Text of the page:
Panel says no cover-up attempt by Japan nuke plant
TOKYO (AP) - An independent panel said the operator of Japan's tsunami-crippled nuclear plant misinformed investigators and blocked an inspection of key equipment last year, but that it was not part of a cover-up.
The case involves a parliamentary probe of equipment at the Fukushima No. 1 nuclear plant's Unit 1 reactor. An investigator said he and his fellow team members had to scrap an inspection of the reactor's emergency cooling equipment, accusing plant operator Tokyo Electric Power Co., or Tepco, of falsely stating that the building was dark and too dangerous.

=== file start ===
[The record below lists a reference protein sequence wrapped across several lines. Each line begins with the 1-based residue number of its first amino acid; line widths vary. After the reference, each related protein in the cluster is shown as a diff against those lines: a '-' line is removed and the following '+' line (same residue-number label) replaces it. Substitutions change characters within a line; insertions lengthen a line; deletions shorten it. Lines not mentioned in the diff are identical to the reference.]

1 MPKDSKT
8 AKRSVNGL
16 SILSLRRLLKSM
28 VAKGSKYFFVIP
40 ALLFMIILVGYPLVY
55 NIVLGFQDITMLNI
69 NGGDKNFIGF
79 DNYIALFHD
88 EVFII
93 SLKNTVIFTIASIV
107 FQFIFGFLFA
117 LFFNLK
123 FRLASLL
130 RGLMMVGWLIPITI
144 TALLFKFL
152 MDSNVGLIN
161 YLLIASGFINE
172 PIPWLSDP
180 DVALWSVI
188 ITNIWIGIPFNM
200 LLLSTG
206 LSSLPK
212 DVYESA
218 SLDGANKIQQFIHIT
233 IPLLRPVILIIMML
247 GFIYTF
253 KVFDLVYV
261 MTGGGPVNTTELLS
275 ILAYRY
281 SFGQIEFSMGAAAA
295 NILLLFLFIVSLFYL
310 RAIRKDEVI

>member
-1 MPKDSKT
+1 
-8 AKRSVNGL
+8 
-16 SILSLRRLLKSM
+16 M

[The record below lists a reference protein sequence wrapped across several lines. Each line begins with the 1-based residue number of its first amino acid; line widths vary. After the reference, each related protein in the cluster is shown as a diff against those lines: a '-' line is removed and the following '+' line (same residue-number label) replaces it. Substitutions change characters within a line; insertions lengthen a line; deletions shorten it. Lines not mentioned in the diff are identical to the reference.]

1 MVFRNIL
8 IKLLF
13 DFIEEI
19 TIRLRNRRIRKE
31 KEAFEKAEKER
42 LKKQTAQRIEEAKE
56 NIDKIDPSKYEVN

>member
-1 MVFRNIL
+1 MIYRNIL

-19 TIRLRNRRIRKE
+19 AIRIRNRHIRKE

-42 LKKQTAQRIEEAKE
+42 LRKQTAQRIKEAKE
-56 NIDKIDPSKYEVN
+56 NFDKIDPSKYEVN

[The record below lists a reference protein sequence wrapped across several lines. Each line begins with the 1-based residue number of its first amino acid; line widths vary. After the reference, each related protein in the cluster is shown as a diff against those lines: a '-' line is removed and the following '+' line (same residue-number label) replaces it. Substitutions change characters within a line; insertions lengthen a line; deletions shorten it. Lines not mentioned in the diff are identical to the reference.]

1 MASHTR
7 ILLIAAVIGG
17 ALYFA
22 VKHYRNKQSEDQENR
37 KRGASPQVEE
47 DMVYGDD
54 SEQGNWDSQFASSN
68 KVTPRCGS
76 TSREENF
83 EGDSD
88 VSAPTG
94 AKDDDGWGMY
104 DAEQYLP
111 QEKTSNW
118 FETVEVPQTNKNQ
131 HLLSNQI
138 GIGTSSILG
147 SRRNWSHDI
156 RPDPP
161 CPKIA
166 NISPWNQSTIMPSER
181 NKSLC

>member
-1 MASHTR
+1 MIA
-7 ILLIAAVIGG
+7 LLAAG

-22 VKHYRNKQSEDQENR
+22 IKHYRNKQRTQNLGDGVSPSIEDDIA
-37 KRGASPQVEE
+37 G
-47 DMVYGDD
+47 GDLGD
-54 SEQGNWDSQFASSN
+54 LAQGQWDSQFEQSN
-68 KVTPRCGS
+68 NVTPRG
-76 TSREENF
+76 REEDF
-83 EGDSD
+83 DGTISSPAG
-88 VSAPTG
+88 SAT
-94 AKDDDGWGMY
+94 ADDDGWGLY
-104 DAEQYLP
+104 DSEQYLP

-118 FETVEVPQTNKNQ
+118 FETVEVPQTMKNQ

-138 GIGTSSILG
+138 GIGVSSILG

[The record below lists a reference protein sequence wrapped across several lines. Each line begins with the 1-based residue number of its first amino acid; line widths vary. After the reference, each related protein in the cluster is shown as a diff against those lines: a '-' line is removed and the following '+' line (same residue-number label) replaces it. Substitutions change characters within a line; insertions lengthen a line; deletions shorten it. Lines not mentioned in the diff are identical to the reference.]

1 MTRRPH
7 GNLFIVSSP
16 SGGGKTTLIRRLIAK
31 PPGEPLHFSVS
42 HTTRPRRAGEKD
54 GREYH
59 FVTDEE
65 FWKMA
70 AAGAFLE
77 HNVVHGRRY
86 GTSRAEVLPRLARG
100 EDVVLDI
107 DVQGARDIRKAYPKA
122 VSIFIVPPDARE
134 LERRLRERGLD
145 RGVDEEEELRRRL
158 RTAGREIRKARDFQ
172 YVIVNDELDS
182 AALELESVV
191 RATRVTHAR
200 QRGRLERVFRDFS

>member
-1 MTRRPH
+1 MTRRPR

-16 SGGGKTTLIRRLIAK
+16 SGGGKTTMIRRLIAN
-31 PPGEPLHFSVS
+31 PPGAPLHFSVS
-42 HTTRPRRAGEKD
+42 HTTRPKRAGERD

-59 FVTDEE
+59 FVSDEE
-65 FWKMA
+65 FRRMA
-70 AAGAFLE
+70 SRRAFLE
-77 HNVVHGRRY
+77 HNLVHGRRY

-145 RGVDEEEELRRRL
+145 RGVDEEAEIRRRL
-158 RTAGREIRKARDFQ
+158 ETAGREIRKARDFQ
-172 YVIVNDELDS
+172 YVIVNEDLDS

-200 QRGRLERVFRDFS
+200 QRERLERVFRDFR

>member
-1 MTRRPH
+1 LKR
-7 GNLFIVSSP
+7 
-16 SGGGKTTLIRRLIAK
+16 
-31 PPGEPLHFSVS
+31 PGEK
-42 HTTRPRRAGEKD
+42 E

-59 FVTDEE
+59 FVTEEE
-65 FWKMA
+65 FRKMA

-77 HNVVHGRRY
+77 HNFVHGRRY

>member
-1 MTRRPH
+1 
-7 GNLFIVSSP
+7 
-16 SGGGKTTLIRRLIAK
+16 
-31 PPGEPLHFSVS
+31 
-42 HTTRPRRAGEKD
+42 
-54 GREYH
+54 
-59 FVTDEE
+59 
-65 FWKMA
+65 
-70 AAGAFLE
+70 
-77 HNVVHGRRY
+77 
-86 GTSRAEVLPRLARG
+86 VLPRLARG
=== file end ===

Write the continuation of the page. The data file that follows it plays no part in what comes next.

The equipment - called an isolation condenser, which can function without electricity - is at the centre of a major controversy, with some experts suspecting that its failure might have been caused by the magnitude-9.0 earthquake on March 11, 2011, and not by the subsequent tsunami, as has been widely thought. The disasters destroyed power and cooling systems at the plant, causing multiple meltdowns, including at Unit 1.
The parliamentary investigators eventually released a report on Unit 1 that refers to possible earthquake damage to the equipment, and if proved would shake the current anti-quake measures at nuclear facilities nationwide, experts say.